Mr. nndMi's. Jack Britton motored
ver to Kadoka on the 21st to
hear the Marion Quartette.
M. F. Morton went to Rapid
Mity on business on the 21st and
returning on the 23rd.
Misses Minnie Thomsen and El-
rer Garner were Wanblee visitors
ast Saturday afternoon.
Vorn Block transacted business
n Kadoka last week.
The second meeting of the Wash
ha ugh County Reading Circle
vill be held in Wanblee on Fcibru-
Mr and Mrs. Jim Wilds and Mrs.
ce Vice visited Mrs. Walter Men-
•enhaU and transacted business at
t->e Farmers office last Tuesdav.
Chas. Rooks spent several days
'n tr»««'n last WPek.
Walter Mendenhall spent the
'ist week-end with his family.
A ioint birthday surprise party
is r-iven in honor of Wilba Men-
’enhall and Cecil Craven on .lami-
n' ?3rd. The little girls received
Mmmrous hirthdav rifts and the
hildren spent a delightful after-
*noo plavino- games which culmin-
tod at 5:30 with the supreme
vent —refreshments! after which
the children departed wishing the
ittle girls many more happy birth-
# t .Ted Craven is visiting his family
Invitations have been received
or the annual surprise hirthdav
arty given in honor of Mr. Tid-
wdl and Mr. Rosencrans in Pine
Ridge on February Ist.
Olen Farmer passed through
Weta School Notes
Last week was a strenuous one
n the High school on account of
he final semester examinations ho-
ng held on Wednesday, Thursday,
The only change in the curricu-
um the second semester is that
Sociology will be offered following
he course in Civic Science in the
’(immunity. The text ifsed will he
American Problems by Morehouse
and Graham, published in 1923
vinu* new features of the hook are
banters devoted to Training for
Citizenship, Problems of Rural
ife aod Present-Day Problems of
The following were elected as
•fficers of the Hot Lunch Board of
Control for the next two weeks:
Flton Barber, President.
Elmer Uhlir, Recorder.
The balance showed that the hoi
unches for the past two weeks
ad cost a trifle less than fom-
ents a meal on the average.
IMELY DISCOVERY PRE-
VENTS BAD FIRE
While the editor and his little
iris wvre alone at home last Fri-
lay night, the baby awakened
hortly liefore two o’clock in the
norning and complainedof pains
n the chest and throat. Thus
\roused, we came to the realization
hat we had been breathing smoke
’or some time for a flashlight
would not penetrate the room.
Jthcr rooms were found to he
dense with fumes. The source of
he gas was found in the south-
vest corner of the parsonage
vhere Rev. Bryan lives when he is
: n town. Investigation showed a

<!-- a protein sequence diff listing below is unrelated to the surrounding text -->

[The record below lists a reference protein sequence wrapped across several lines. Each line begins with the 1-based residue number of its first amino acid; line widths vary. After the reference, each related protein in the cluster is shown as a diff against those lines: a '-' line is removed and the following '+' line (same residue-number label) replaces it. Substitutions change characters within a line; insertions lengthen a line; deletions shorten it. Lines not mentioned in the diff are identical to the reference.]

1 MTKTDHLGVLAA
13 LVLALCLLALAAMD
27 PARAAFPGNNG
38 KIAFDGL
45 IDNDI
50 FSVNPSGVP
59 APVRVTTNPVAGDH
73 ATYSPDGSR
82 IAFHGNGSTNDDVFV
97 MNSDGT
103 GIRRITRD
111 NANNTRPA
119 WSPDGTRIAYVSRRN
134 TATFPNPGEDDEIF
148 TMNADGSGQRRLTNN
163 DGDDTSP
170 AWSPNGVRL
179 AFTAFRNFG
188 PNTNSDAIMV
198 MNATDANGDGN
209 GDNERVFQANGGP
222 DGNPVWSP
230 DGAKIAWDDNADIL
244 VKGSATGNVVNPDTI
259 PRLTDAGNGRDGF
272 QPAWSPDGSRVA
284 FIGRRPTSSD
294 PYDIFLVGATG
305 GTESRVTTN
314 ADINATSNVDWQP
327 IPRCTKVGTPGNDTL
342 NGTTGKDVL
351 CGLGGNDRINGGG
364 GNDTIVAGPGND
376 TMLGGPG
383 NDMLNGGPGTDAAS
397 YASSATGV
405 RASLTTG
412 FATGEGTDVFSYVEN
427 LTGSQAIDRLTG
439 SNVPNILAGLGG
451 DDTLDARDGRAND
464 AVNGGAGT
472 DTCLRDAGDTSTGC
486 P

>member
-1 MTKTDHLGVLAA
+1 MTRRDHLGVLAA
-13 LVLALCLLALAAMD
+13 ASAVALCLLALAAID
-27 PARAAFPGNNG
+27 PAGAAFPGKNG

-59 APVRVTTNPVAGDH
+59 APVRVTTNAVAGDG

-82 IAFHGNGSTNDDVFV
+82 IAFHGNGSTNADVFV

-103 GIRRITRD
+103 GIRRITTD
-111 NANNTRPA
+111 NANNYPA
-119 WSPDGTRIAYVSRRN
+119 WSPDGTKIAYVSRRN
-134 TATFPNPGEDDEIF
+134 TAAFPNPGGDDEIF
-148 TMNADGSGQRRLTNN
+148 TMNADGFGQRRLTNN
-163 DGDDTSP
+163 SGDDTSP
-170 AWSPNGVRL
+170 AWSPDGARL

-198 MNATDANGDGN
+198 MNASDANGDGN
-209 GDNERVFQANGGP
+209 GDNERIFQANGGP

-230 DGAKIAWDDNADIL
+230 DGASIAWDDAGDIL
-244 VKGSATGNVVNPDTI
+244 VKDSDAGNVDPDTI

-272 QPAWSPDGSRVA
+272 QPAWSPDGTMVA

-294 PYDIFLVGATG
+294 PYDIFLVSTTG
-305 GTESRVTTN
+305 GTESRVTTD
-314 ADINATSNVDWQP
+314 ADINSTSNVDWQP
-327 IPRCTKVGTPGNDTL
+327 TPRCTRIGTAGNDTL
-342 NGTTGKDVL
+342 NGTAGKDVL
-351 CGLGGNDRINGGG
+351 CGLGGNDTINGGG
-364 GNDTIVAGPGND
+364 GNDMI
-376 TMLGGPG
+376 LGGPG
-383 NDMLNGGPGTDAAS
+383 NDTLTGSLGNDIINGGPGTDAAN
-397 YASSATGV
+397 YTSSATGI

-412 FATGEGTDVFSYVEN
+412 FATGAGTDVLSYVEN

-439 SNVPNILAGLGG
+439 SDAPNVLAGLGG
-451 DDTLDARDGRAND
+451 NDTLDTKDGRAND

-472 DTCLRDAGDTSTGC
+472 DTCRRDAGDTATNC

fire burning through the floor.
\ quick race for the hall, where
?he Woodmen were still dancing,
brought quickly an army of will-
*ng helpers nnd at the same time
speeded the firemen on their way.
The deadly work of the chemical
mginc soon halted the fire and an
hours watch proved the work done
well by the bovs. The good wood-
men returned to their frolic,
firemen took back their equip-
ment while the kind neighbors
sheltered the little ones for the
Rev. Bryan was found at the
hotel, having left his room when
he unfortunately found early in
the evening that a brick can be
too hot for a bed. His lied cloth-
es burned and it appears that
then the fire was not entirely ex-
Those who staid in the house
might have easily taken a short
cut to glorv. for had not the baby
awakened. Dr. Hennings thinks it
very likelv that thev might have
succumbed without knowing it.
Sunday, February 3rd.
Masses at 9:00 and 10:30
, Rev. D. P. Daley
in passing down the streets of
some of our towns, we hear some
poor little street louse pipe up
something like this.
'T knew lhat bank would bo clos-
ed before long.’’
We are com|K‘lled to simply stop
, and take a look at this poor little
1 shriveled up piece of flesh called
The first thought that enters
I our mind is “ What did lie do 1 won
der to try to keep it from going
broke”? There are too many ot
this type of individual running
loose on the streets today. Then
place is with the Red Bolshevieks
over in poor Russia. While their
action may not be of n violent na-
ture, nevertheless their sting and
the poison they spread is just like
i the deadly venom of the poison-
ous adder that over existed. This
little individual has probably nev-
er carried an account with any
bank during his little, short, sliriv
clod up life; but his delight and
existance is in spreading the gos-
i pel of discontent and destruction
whenever he has the opportune
...His mind is not broad enough to
! .vrasp the fact that his home bank
or a bank in bis town closed up is
the worst thing that could happen
Ito his town. One only needs to
i e-o into a town or community
1 whore a bank has been closed to
fully realize what it means to a
: community to have a bank susi>endbusiness and close its doors.
People should fully realize
their responsibility to the hank or
The chime of merry wedding
bells ringing at Sioux City was
1 heard from at Kadoka early this| week, when Miss Bertha Pauline1 Greenberg of Sioux City was mar-
ried there at the Jewish Commun-
ity Center to Morris Adelstein
Rabbi J. Konpstein performedj he ceremony in the presence of,